A Substantial evidence supports the ALJ's finding that Johnson retained the residual functional capacity to perform substantially all of the work existing at the sedentary level. "Sedentary work involves lifting no more than 10 pounds at a time and occasionally lifting or carrying articles like docket files, ledgers, and small tools. Although a sedentary job is defined as one which involves sitting, a certain amount of walking and standing is often necessary in carrying out job duties." 20 C.F.R. § 404.1567(a). The ALJ relied on numerous medical examinations of Johnson before concluding that Johnson was not disabled as defined under the Social Security Act and that she retained the residual functional capacity to perform a full range of sedentary work. Johnson was injured on October 11, 2000. The record reveals that fifteen days after Johnson received her injury, she was examined by a physician's assistant and released back to work with a twenty-five pound lifting limitation. On December 13, 2000, Johnson was approved by Dr. Sherick for light duty work with a lifting limit of twenty-five pounds. On July 23, 2001, Dr. Volpe opined that although Johnson would not be able to perform her previous duties as a nurse's aid, she probably could do sedentary work. In January 2002, Dr. Hill found Johnson to be able to work eight hours per day with a fifteen pound lifting limit and with the additional limitations of four hours walking in an eight hour period, four hours standing, and six hours sitting. In October 2002, Dr. Blacklock determined that Johnson could occasionally lift 20 pounds, and with normal breaks, stand or walk for about six hours and sit for about six hours in an eight hour workday. On May 15, 2006, Dr. Stringfellow noted that Johnson could lift ten pounds, stand and walk at least two hours per day, and sit about six hours per day.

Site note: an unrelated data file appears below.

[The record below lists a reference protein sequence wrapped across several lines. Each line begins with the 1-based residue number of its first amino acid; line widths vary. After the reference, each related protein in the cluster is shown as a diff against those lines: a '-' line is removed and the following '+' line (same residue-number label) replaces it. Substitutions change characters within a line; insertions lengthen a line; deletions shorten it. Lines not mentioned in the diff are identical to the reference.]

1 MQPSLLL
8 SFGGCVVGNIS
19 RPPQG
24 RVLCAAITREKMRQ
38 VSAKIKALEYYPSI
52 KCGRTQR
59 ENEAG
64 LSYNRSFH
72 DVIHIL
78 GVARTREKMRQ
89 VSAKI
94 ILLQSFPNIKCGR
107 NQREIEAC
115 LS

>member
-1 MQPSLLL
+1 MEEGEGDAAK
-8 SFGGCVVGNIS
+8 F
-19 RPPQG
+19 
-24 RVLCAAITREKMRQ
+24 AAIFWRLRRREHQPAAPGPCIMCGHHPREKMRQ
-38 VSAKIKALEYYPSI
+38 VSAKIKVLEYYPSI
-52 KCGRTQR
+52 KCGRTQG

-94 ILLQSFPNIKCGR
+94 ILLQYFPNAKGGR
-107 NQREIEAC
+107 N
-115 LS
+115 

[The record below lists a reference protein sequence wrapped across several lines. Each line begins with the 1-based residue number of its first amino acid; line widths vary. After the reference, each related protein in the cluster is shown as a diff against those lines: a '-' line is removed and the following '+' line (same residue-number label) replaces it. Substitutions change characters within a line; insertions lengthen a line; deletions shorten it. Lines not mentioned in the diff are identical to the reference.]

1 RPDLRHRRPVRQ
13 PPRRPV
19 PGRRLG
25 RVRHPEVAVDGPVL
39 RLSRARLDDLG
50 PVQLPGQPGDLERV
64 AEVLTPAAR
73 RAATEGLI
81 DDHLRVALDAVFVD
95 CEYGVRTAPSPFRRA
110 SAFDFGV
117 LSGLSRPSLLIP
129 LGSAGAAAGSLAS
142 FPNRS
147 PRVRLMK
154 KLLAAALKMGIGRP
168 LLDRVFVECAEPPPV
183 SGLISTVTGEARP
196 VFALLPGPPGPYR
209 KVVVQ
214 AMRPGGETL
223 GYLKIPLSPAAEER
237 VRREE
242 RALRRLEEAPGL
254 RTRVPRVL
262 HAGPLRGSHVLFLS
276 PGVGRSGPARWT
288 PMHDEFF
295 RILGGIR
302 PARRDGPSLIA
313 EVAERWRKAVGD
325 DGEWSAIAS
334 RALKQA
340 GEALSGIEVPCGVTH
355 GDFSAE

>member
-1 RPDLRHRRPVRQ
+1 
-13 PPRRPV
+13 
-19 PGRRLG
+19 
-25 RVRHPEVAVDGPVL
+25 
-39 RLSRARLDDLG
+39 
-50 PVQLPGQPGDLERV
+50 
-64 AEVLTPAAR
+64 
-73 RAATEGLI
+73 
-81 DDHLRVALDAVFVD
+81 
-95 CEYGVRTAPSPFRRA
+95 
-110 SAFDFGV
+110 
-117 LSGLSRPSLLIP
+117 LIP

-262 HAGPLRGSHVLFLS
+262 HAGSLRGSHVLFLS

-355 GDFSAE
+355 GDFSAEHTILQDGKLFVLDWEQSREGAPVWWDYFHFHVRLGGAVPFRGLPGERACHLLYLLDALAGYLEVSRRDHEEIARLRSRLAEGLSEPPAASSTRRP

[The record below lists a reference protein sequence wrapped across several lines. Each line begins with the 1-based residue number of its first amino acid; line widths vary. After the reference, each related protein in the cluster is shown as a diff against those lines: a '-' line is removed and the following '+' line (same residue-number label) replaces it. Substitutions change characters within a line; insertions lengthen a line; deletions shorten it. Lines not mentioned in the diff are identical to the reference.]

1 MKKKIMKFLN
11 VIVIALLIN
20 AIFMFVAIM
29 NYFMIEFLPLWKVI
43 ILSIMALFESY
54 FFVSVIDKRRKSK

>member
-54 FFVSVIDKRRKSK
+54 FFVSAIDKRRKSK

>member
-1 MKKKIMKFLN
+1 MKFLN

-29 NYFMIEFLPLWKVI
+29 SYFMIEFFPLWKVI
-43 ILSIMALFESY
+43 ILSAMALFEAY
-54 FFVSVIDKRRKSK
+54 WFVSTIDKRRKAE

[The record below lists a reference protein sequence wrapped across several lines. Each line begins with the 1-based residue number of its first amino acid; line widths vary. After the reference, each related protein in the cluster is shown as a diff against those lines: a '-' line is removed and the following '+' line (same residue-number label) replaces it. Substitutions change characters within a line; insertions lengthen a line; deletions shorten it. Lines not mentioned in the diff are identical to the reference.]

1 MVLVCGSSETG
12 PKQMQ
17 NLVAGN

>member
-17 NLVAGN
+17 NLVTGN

No. 08-10161 Having carefully reviewed the record, we conclude that the ALJ's finding that Johnson retained the residual functional capacity to perform sedentary work is supported by substantial evidence.